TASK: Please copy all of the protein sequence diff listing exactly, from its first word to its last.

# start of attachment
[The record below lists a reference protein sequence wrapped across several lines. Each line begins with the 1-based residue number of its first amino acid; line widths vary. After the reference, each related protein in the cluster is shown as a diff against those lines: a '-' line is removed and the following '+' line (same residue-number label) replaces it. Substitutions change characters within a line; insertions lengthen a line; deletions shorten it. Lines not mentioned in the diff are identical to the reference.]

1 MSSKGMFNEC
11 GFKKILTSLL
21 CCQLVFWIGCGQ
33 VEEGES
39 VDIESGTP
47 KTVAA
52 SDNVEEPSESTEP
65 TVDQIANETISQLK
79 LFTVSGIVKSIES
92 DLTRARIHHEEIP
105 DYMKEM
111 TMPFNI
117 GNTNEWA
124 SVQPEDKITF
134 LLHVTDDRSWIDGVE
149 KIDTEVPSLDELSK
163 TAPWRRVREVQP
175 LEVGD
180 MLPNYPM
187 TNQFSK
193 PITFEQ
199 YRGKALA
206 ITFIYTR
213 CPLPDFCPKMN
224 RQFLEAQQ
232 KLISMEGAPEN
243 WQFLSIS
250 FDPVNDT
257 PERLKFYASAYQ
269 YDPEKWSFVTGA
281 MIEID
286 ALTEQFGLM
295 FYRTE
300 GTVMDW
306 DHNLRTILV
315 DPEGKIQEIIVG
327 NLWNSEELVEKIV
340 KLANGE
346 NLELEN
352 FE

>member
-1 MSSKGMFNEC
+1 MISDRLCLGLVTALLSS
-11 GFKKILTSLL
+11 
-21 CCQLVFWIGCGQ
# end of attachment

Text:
[The record below lists a reference protein sequence wrapped across several lines. Each line begins with the 1-based residue number of its first amino acid; line widths vary. After the reference, each related protein in the cluster is shown as a diff against those lines: a '-' line is removed and the following '+' line (same residue-number label) replaces it. Substitutions change characters within a line; insertions lengthen a line; deletions shorten it. Lines not mentioned in the diff are identical to the reference.]

1 MSSKGMFNEC
11 GFKKILTSLL
21 CCQLVFWIGCGQ
33 VEEGES
39 VDIESGTP
47 KTVAA
52 SDNVEEPSESTEP
65 TVDQIANETISQLK
79 LFTVSGIVKSIES
92 DLTRARIHHEEIP
105 DYMKEM
111 TMPFNI
117 GNTNEWA
124 SVQPEDKITF
134 LLHVTDDRSWIDGVE
149 KIDTEVPSLDELSK
163 TAPWRRVREVQP
175 LEVGD
180 MLPNYPM
187 TNQFSK
193 PITFEQ
199 YRGKALA
206 ITFIYTR
213 CPLPDFCPKMN
224 RQFLEAQQ
232 KLISMEGAPEN
243 WQFLSIS
250 FDPVNDT
257 PERLKFYASAYQ
269 YDPEKWSFVTGA
281 MIEID
286 ALTEQFGLM
295 FYRTE
300 GTVMDW
306 DHNLRTILV
315 DPEGKIQEIIVG
327 NLWNSEELVEKIV
340 KLANGE
346 NLELEN
352 FE

>member
-1 MSSKGMFNEC
+1 MISDRLCLGLVTALLSS
-11 GFKKILTSLL
+11 
-21 CCQLVFWIGCGQ